Thursday, December 04, 2008

AT&T, Dupont, and Credit Suisse slashing even more jobs

There is not much to say about this story, except that companies are continuing to slash even more thousands of jobs during this economic downturn. From the Washington Post:

Telecommunications giant AT&T said today it would lay off 12,000 employees in coming months, the latest shock to a labor market that has declined steadily for a year.

In a news release this morning the company said that "economic pressures, a changing business mix and a more streamlined organizational structure" would lead it to trim its workforce by about 4 percent, beginning this month.

The announcement from AT&T comes amid a steady wave of data showing a collapse in hiring. New claims for unemployment benefits remained above half a million last week, though at 509,000 represented a dip from the week before, while ongoing claims rose 89,000 to hit 4.09 million, the highest level since the recession of the early 1980s.

The government's latest monthly report on unemployment, due for release tomorrow, is expected to show November job losses in excess of 300,000.

Along with the AT&T layoffs announced this morning, Dupont said it would trim 2,500 workers involved in lines of business dependent on the slumping auto and housing industries.

In a sign of the slowdown's global reach, Credit Suisse, a major player in Switzerland's storied banking industry, said it would cut 5,300 jobs -- about 11 percent of its workforce -- after suffering losses of $2.5 billion over October and November.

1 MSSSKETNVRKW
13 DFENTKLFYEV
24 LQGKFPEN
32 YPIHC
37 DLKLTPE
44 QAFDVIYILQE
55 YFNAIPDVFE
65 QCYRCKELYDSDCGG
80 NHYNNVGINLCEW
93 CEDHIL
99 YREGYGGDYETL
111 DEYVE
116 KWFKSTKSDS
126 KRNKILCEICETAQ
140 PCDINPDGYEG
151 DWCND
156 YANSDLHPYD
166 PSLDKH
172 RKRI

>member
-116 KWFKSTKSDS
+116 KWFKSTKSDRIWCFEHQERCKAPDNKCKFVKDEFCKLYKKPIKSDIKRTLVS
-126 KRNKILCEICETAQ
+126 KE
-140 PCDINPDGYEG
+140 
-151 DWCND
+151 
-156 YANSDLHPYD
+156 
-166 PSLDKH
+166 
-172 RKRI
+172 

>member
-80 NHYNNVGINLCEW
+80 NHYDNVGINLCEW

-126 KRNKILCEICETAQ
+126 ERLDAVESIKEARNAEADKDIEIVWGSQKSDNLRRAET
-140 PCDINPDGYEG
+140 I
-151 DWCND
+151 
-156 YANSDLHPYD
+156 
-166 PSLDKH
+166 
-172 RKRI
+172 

The WaPost reports that according to ADP Employer Services monthly payroll survey, "payroll processors estimated that private businesses shed 250,000 jobs in November," the biggest drop in seven years. Based on the data from nearly 400,000 companies, the ADP report shows across-the-board declines in large, medium-sized, and small companies. The U.S. government's monthly jobs report is coming out tomorrow, and analysts are expecting another spike in unemployment, with job losses that could top 300,000.

The U.S. economy is contracting. Also from the Washington Post:

A separate study by the Institute for Supply Management showed that economic activity in the service sector fell to the lowest level since its index for the sector was first reported more than a decade ago. The ISM surveys businesses for information on hiring, new orders and other data that are formed into an overall index. A reading greater than 50 indicates a sector is expanding. The reading for November was 37.3, compared with 44.4 in October.

Even usually positive news -- a rise in worker productivity -- took on a dark hue. The value of hourly worker output increased by 1.3 percent from July through September, a larger increase than originally estimated, according to the Bureau of Labor Statistics. But that upward revision came only because employers cut back workers' hours, leaving fewer employees to produce goods and services.

The ISM reading of economic activity for businesses have sharply dropped to 37.3 in November, from 44.4 in October. This reading is an index survey of businesses on their hiring, production, new orders and other data used to generate this survey. A reading greater than 50 shows the U.S. economy is expanding. The reading in November is 37.3--a serious contraction. Businesses are cutting back on manufacturing and new orders. Retailers have been slashing prices just to move their inventory off the shelves. Employers are shedding jobs to cut labor costs. Even the rise in employee productivity is attributed not to more business hiring, but to fewer employees doing more work. And American consumers are holding back on spending, even as they are worried about the economic downturn, the job losses, and the crumbling housing market.

I don't know when we will reach the bottom of this bad economy.

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